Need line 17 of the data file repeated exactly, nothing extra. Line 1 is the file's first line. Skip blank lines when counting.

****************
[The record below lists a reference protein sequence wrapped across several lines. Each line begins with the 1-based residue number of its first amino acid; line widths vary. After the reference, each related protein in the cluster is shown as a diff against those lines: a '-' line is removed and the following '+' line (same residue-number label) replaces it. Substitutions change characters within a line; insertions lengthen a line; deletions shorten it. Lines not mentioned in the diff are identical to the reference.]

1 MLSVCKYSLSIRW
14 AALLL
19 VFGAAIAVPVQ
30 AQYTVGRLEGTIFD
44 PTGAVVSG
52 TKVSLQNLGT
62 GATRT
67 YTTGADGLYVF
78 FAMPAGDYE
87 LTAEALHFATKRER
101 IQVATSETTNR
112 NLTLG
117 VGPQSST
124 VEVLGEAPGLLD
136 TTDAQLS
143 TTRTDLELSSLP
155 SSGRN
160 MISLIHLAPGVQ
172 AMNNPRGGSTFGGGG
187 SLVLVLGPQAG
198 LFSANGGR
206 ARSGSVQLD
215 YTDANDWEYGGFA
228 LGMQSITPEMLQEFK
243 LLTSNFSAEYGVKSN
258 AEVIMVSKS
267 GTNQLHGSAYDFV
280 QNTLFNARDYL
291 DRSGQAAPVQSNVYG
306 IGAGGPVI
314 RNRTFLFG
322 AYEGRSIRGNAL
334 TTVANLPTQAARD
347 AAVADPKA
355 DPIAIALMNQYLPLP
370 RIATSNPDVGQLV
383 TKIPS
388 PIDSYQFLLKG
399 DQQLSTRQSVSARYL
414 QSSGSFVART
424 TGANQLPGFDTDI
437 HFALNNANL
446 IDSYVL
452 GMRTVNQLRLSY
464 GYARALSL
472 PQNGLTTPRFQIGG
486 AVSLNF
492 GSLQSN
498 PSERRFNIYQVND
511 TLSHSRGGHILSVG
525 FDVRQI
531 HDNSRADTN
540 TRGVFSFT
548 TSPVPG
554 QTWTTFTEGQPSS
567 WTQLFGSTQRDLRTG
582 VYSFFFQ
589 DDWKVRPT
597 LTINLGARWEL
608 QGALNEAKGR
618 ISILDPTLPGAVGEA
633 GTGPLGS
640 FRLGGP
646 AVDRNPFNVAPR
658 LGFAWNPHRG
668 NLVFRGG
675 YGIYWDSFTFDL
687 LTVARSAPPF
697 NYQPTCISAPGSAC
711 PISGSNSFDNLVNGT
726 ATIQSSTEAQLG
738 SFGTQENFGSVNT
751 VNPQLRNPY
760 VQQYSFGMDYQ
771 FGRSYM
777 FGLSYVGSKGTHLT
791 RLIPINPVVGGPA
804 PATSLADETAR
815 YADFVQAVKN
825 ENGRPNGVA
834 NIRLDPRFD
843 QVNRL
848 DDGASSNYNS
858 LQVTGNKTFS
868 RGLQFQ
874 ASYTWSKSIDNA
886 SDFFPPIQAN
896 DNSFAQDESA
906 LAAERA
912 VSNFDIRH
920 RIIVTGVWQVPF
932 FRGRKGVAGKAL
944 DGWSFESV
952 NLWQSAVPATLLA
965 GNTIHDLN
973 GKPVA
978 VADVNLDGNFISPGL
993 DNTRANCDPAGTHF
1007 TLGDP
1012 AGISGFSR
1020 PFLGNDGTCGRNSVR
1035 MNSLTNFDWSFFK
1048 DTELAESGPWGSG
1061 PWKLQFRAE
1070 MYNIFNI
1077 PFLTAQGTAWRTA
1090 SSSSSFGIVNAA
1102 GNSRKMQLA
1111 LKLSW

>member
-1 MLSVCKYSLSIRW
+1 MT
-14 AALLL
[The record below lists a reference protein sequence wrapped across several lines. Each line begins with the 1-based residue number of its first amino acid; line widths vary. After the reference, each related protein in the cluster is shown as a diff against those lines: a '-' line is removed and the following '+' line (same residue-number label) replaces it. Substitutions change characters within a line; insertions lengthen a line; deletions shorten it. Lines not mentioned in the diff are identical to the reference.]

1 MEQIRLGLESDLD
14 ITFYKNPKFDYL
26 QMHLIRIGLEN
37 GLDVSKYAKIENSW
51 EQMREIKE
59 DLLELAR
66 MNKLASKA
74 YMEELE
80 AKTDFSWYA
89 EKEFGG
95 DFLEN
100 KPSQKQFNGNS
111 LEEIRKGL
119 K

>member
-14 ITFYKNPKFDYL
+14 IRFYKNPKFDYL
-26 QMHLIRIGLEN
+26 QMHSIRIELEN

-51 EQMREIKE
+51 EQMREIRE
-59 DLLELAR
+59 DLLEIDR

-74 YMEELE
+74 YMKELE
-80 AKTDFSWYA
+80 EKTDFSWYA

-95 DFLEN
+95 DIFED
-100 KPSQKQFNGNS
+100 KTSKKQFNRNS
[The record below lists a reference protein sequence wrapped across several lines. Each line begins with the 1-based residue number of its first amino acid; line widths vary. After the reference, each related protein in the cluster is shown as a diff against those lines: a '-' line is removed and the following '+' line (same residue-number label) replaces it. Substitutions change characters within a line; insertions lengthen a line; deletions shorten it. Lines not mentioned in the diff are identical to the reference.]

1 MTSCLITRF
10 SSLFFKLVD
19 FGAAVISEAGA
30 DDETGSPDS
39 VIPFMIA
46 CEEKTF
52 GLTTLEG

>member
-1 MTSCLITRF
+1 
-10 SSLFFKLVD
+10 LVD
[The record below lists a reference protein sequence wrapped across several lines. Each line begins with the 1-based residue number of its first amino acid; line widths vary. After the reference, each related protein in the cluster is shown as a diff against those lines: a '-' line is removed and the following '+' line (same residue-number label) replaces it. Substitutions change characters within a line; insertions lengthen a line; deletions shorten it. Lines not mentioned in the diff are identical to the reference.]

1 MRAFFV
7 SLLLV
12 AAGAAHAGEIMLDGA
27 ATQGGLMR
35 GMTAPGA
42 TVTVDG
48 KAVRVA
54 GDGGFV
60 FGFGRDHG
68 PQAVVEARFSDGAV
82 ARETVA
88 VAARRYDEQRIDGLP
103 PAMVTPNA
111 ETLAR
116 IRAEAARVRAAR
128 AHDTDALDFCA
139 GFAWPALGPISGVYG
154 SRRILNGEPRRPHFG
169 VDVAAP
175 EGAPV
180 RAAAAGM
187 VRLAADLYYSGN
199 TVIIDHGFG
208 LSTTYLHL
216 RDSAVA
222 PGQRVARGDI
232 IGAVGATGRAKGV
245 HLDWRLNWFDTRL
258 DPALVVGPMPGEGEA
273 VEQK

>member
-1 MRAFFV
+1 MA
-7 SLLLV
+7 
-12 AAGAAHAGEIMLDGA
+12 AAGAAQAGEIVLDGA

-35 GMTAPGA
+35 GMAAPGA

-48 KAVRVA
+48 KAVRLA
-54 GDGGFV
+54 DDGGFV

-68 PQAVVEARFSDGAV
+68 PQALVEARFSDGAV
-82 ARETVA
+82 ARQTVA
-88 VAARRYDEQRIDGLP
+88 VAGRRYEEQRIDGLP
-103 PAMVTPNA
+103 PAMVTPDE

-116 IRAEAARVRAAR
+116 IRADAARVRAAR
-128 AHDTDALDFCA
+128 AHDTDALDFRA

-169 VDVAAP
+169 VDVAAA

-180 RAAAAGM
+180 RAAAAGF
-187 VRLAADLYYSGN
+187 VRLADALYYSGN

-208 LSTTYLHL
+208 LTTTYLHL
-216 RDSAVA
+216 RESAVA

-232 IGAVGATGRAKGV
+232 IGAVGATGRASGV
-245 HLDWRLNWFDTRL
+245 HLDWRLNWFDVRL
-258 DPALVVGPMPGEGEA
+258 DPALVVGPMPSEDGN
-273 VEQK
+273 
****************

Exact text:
143 TTRTDLELSSLP